Former climatologist Judith Curry, who called into question the fact that humans are the dominant cause of recent climate change in Congressional Testimony, first claims that “Antarctica sea ice extent is increasing to record levels”. Sea ice extent refers to the cumulative area of all ocean surfaces where water is covered with ice. On the other hand, the terms ice cap and ice sheet refer to ice covering terrain such as land or bedrock. In order to understand the trends in sea ice extent, scientists study its area in February and September, respectively the periods in which the ice cover retreats and peaks.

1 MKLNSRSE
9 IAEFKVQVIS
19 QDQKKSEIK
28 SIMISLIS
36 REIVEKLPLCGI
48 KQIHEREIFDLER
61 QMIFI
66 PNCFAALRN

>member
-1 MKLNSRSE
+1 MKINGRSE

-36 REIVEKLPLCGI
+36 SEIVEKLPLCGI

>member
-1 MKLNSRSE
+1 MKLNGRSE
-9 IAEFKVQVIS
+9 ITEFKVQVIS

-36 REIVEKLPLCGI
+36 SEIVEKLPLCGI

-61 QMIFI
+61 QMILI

The most accurate data available to detect trends in Antarctic ice coverage are satellite observations, with records starting in the late 1970s. A study compiling 40 years of such records published in 2021 by NASA Research Scientist Claire L. Parkinson found that the Antarctic sea ice cover has been growing very slightly on average until 2014, at which point it started to decrease vigorously at rates “far exceeding the more widely publicized decay rates experienced in the Arctic” (see Figure 1 below). So despite a period of growth between 1979 and 2014, the data shows clearly that the Antarctic sea ice cover is not increasing to “record levels”.
Figure 1 – Time series of monthly mean Antarctic Sea ice extent anomalies for all February months from 1979 to 2023. The anomalies are expressed as a percentage of the February average for the period 1991-2020. Source